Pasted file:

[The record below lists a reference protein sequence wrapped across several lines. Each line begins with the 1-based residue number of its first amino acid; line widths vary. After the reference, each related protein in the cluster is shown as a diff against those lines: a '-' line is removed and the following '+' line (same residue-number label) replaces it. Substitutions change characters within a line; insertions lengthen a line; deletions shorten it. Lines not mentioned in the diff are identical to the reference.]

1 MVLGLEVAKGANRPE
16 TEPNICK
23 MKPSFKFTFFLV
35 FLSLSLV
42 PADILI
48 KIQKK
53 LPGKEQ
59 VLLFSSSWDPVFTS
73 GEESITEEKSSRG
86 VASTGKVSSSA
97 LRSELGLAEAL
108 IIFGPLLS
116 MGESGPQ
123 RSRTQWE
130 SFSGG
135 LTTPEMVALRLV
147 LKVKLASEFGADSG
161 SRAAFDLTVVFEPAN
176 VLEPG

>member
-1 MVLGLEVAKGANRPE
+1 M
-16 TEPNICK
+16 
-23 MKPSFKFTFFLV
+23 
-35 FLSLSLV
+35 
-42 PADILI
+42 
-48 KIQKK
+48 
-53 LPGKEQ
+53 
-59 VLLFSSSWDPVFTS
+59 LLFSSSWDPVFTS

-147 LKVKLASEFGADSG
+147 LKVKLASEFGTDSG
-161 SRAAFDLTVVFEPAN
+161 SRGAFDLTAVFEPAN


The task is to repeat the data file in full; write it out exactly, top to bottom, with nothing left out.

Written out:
[The record below lists a reference protein sequence wrapped across several lines. Each line begins with the 1-based residue number of its first amino acid; line widths vary. After the reference, each related protein in the cluster is shown as a diff against those lines: a '-' line is removed and the following '+' line (same residue-number label) replaces it. Substitutions change characters within a line; insertions lengthen a line; deletions shorten it. Lines not mentioned in the diff are identical to the reference.]

1 MVLGLEVAKGANRPE
16 TEPNICK
23 MKPSFKFTFFLV
35 FLSLSLV
42 PADILI
48 KIQKK
53 LPGKEQ
59 VLLFSSSWDPVFTS
73 GEESITEEKSSRG
86 VASTGKVSSSA
97 LRSELGLAEAL
108 IIFGPLLS
116 MGESGPQ
123 RSRTQWE
130 SFSGG
135 LTTPEMVALRLV
147 LKVKLASEFGADSG
161 SRAAFDLTVVFEPAN
176 VLEPG

>member
-1 MVLGLEVAKGANRPE
+1 M
-16 TEPNICK
+16 
-23 MKPSFKFTFFLV
+23 
-35 FLSLSLV
+35 
-42 PADILI
+42 
-48 KIQKK
+48 
-53 LPGKEQ
+53 
-59 VLLFSSSWDPVFTS
+59 LLFSSSWDPVFTS

-147 LKVKLASEFGADSG
+147 LKVKLASEFGTDSG
-161 SRAAFDLTVVFEPAN
+161 SRGAFDLTAVFEPAN